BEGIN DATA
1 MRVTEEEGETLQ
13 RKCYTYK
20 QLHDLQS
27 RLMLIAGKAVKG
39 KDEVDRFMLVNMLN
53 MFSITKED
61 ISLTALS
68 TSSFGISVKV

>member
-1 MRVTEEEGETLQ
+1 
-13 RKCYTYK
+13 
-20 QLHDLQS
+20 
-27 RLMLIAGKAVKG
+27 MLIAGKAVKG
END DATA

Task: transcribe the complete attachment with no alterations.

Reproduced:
1 MRVTEEEGETLQ
13 RKCYTYK
20 QLHDLQS
27 RLMLIAGKAVKG
39 KDEVDRFMLVNMLN
53 MFSITKED
61 ISLTALS
68 TSSFGISVKV

>member
-1 MRVTEEEGETLQ
+1 
-13 RKCYTYK
+13 
-20 QLHDLQS
+20 
-27 RLMLIAGKAVKG
+27 MLIAGKAVKG